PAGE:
As the cells grow and multiply, they produce the target therapeutic protein or molecule. This is then harvested from the culture and extensively purified.

The purified substance is formulated into the final medication. Fillers, stabilizers, and other ingredients may be added.

Do Stem Cells Play a Role in Making Biologics?

Stem cells are versatile cells that can both self-renew and turn into specialized cell types. Their ability to become different cell types makes them useful for regenerative medicine.

Stem Cells Can Be Classified as Biologics

Stem cells themselves can be considered a type of biologic. Stem cell therapies often involve injecting living stem cells from sources like bone marrow, cord blood, or fat tissue.

The infused stem cells secrete therapeutic substances and can also replace damaged cells. Stem cell transplants to treat blood cancers are a common example.

Role in Biologics Manufacturing is Limited

While stem cells have therapeutic uses, their actual role in manufacturing most biologic drugs is currently limited.

Other well-established and optimized cell lines like CHO, E. coli and yeast cells are predominantly used to produce complex therapeutic proteins and other molecules.

Using stem cells to produce biologics is still an emerging field. Challenges exist in reliably engineering them to produce biologics at scale.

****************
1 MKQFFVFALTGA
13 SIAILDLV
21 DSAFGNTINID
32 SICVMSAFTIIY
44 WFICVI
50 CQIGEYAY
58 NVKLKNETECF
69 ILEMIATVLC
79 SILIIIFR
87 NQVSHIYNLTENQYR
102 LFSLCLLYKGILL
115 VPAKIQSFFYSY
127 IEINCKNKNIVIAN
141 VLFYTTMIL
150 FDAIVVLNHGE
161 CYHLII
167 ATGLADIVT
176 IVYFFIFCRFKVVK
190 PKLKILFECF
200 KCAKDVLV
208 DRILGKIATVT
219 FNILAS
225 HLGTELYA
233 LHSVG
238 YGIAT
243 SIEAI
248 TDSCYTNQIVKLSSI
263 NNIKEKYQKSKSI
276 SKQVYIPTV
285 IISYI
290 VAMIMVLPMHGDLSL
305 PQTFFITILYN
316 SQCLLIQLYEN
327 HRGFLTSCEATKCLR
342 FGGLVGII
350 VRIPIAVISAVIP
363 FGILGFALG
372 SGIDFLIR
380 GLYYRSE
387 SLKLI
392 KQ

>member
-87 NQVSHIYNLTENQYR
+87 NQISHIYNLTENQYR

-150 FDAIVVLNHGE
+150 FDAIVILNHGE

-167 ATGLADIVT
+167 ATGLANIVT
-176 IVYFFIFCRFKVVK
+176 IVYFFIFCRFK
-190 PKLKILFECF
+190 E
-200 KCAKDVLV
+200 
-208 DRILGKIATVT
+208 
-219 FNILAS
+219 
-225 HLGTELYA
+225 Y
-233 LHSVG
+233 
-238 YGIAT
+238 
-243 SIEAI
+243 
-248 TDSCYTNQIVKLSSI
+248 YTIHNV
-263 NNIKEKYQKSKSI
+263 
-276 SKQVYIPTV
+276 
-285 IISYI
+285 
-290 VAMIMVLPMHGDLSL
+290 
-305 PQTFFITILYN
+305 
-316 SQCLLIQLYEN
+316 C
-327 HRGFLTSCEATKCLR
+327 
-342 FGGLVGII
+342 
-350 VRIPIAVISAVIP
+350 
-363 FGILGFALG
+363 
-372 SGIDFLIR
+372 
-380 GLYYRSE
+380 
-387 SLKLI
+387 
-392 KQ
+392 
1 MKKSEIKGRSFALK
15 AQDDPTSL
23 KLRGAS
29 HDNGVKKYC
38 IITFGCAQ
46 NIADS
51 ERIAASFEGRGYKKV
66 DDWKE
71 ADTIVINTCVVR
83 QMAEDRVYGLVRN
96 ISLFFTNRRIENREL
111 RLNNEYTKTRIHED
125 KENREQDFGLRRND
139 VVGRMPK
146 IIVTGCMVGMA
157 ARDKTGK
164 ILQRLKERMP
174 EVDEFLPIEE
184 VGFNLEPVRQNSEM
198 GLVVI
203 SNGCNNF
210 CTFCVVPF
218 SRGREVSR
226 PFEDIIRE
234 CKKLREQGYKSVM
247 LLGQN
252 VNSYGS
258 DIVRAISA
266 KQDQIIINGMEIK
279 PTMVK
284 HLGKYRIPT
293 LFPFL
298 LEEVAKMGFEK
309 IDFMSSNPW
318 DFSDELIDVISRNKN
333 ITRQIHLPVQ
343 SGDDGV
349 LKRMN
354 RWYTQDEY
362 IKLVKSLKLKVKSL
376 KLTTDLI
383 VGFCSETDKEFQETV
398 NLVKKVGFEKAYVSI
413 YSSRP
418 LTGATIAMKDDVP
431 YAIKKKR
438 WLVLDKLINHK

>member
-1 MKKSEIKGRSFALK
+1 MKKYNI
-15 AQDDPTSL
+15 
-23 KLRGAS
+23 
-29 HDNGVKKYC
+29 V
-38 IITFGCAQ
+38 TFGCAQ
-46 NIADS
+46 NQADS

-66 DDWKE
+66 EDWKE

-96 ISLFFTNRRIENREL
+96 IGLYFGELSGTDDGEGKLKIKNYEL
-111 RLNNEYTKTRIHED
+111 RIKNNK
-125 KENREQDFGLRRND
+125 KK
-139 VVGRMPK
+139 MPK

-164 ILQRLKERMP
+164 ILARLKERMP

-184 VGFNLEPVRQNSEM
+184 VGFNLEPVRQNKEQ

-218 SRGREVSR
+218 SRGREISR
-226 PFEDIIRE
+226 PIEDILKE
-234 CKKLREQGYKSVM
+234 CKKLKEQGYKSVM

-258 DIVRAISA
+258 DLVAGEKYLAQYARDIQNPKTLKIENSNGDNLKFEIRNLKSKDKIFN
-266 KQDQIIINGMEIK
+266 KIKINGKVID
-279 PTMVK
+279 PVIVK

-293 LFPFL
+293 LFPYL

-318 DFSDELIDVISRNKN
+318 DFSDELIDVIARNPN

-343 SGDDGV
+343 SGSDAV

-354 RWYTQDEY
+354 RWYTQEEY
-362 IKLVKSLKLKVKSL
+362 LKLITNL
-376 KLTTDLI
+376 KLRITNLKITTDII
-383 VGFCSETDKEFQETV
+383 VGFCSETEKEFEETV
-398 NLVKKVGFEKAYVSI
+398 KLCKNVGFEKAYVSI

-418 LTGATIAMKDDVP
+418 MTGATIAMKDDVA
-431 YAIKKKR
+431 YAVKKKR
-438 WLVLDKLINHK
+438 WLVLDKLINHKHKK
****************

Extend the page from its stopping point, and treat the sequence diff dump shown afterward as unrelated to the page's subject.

Potential Future Uses of Stem Cells

While stem cells are not yet a major part of biologics manufacturing, there is excitement about their future potential applications.

Customized Biologics

One promising use is to develop personalized biologics tailored to a patient’s specific disease using their own stem cells. This could help overcome challenges some patients have with immunogenicity.

Researchers have had success engineering induced pluripotent stem (iPS) cells derived from a patient’s skin or blood cells to produce biologics.

Gene and Cell Therapies

Stem cells could enable new types of biologics beyond proteins, like gene and cell therapies. For example, using stem cells to deliver gene therapy vectors or as a source for engineered CAR T-cell therapies for cancer.

Streamlined Manufacturing

Stem cell capabilities like proliferation and plasticity could enable innovative bioprocessing methods that increase biologics production speed, yields, and quality control compared to current cell lines.

While promising, these applications will require continued research and technological advances to become commercially viable manufacturing platforms.


In summary, while biologics are made from living cells, stem cells currently play a limited role in their manufacturing. Instead, cell lines like CHO and E. coli are predominantly used due to their optimized properties for biologics production.

However, stem cells have exciting potential future applications in developing personalized biologics, new modalities like cell and gene therapies, and innovative biomanufacturing methods. Realizing these promising uses will require resolving both scientific and engineering challenges. But harnessing the power of stem cells could unlock new horizons in treating diseases with biologics.